Interpreting dummy variables.

noetsi

Fortran must die
#1
After all these years reading regression this should be simple to do...


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Impact are the regression slopes for dummy variables.

I should say that the excluded reference group here is not a good idea to me, they are less than 16 of which we have extremely few and most likely they earn very little. I can not change it, it was decided by the federal government.

That said I don't see how every dummy variable can be positive. Some have to earn less than others. Is there a way to say, I have not seen this addressed, that relative to another level one level did better? Formally you are comparing customers in the category to those not. But my audience will want us to discuss how one level did relative to the other.

What I did say [not certain this is true formally for regression]

The impact of age is most positive in the 25-44 and 45 -54 brackets and least positive in the 60 or older category . For example, those in the 45-54age group earned $3,220 more those who were not in this age group.

Relative impact is why I came to the board in large part 11 years ago and it continues to elude me after all these years. :p
 

hlsmith

Less is more. Stay pure. Stay poor.
#2
They are all the estimated average increase in salary between reference and listed group. Yes they can all be positive if that group on average makes more than kids.

You can get other comparisons by using the estimate or contrast statement in SAS or emeans in R. But those values should've apparent from staring at the estimates.

If I was you, I would just calculate each groups estimated average salary with 95% causing the model output and plot those data for you audience!
 

Dason

Ambassador to the humans
#3
Noetsi. You understand that one group must have the lowest average right? And that the parameter estimates are the estimated differences between the averages? So if the lowest group is chosen as the reference group then all of the differences will be positive right?
 

noetsi

Fortran must die
#4
I thought that the dummy was showing the difference between being in the group and not being in the group. So for example when you look at the dummy for 60 +you were comparing those 60 +to everyone who was not 60+( most of whom earn more than 60 plus and most of whom are not in the excluded group).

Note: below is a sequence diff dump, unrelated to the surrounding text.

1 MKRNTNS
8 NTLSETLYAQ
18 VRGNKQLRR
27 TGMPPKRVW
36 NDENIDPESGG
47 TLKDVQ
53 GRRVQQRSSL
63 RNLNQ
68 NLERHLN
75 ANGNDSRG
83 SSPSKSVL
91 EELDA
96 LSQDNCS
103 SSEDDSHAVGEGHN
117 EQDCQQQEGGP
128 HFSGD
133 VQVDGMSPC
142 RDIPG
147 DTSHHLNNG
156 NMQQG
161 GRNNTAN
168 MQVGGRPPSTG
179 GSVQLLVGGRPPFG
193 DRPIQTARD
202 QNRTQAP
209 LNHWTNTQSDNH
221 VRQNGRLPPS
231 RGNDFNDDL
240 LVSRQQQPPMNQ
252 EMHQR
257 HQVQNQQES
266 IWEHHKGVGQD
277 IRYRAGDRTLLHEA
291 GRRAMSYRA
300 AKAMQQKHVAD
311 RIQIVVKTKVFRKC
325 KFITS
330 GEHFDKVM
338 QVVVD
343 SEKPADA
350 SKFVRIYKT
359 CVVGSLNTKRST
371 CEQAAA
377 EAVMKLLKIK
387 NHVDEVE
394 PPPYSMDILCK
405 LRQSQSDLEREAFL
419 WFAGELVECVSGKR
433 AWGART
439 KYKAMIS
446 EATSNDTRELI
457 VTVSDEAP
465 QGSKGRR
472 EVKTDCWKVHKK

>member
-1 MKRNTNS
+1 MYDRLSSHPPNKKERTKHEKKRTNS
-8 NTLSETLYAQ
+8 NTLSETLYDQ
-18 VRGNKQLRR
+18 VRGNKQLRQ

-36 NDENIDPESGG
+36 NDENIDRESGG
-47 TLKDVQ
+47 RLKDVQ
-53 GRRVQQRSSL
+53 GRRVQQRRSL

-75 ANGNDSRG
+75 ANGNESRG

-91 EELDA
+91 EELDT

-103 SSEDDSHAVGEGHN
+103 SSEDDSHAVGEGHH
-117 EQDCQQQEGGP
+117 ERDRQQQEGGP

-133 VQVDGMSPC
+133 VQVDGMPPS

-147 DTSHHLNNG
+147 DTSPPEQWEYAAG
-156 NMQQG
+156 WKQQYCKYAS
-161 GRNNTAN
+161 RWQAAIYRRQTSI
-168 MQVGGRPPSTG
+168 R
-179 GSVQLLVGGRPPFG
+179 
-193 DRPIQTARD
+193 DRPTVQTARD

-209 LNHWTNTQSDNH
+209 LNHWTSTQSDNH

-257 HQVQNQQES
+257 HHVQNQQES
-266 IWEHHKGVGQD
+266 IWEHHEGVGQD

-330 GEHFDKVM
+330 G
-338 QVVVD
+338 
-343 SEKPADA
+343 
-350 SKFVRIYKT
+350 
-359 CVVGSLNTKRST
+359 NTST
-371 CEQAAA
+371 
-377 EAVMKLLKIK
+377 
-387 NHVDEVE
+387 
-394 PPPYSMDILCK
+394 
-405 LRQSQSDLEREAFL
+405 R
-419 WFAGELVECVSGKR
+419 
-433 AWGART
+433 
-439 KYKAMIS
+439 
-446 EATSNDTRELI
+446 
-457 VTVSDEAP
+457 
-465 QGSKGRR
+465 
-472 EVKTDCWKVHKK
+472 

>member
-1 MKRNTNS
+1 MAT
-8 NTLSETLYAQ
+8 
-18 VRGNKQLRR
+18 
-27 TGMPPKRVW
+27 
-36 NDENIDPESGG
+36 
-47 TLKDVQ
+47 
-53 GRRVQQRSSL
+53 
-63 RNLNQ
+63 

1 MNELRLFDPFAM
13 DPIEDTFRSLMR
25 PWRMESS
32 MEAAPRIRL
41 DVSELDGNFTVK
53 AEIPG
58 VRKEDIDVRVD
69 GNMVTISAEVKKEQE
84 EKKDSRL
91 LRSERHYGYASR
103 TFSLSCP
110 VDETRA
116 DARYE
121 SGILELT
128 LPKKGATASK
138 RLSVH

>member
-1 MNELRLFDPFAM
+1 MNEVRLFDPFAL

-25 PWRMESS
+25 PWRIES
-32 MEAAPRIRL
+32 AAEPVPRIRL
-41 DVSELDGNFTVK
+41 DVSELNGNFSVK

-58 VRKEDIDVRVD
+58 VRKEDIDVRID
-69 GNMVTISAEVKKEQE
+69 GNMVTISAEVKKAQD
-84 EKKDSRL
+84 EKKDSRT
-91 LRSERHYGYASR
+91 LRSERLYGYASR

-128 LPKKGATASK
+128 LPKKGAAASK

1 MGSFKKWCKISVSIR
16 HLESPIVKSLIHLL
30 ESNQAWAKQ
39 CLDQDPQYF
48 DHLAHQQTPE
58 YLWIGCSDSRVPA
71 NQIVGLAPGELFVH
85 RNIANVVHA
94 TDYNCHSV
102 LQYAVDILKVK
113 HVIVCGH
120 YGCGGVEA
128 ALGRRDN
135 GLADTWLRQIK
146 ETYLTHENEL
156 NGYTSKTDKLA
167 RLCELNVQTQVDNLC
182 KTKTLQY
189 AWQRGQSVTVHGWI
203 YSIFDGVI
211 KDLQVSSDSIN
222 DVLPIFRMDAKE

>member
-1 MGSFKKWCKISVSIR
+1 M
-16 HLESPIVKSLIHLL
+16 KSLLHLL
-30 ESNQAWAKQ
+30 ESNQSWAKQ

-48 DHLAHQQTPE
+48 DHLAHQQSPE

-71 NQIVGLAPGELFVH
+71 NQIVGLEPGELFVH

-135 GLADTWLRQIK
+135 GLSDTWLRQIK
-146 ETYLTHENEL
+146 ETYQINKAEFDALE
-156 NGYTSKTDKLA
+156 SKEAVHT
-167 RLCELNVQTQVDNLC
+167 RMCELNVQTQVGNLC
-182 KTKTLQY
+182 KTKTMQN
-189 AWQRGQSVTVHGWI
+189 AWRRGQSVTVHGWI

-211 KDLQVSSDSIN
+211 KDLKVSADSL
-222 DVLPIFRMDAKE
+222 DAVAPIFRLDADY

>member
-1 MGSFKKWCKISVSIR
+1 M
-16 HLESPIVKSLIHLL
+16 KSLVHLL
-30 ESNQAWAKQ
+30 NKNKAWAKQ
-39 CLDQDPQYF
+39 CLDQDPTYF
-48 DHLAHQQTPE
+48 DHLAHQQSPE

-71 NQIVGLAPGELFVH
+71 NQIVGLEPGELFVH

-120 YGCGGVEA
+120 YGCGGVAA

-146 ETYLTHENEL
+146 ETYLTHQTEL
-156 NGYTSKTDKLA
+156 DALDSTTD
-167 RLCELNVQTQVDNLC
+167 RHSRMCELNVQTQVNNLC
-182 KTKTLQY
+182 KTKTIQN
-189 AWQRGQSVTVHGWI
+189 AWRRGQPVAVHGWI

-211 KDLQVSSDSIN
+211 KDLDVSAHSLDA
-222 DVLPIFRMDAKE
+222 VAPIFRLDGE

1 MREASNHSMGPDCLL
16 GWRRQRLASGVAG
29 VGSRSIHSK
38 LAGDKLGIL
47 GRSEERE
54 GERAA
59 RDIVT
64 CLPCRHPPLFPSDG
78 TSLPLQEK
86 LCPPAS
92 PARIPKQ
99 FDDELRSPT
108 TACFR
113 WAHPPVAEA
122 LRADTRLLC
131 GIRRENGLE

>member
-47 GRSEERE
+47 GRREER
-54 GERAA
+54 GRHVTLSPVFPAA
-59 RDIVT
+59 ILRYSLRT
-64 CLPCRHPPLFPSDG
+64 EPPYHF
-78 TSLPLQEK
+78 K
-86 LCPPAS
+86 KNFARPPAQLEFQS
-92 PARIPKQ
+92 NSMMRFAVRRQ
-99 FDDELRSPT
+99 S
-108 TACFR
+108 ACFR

But it looks like you are saying instead that they are comparing those 60+ to the reference group, not to everyone who was not sixty plus. Amazing all the years I have read descriptions of dummy variables I missed this. I think it is because most of the examples use variables that only have two levels like gender.

But it is correct to say that if group 1 is higher relative to group 2 (both in terms of the reference group) they group 1 is higher than group 2.
 

noetsi

Fortran must die
#5
They are all the estimated average increase in salary between reference and listed group. Yes they can all be positive if that group on average makes more than kids.

You can get other comparisons by using the estimate or contrast statement in SAS or emeans in R. But those values should've apparent from staring at the estimates.

If I was you, I would just calculate each groups estimated average salary with 95% causing the model output and plot those data for you audience!
The reason I don't want to generate descriptives is that they fail to control for other variables in the model. And we have 40 plus variables in the model. I built descriptives like average salary and then gave up because of this concern.
 

hlsmith

Less is more. Stay pure. Stay poor.
#6
Descriptive based on your multiple linear regression. Intercept is <16, intercept plus 16 group equals 16 group, intercept plus next group equals next group,..., intercept plus 61 group equals mean value for 61 group. Get it?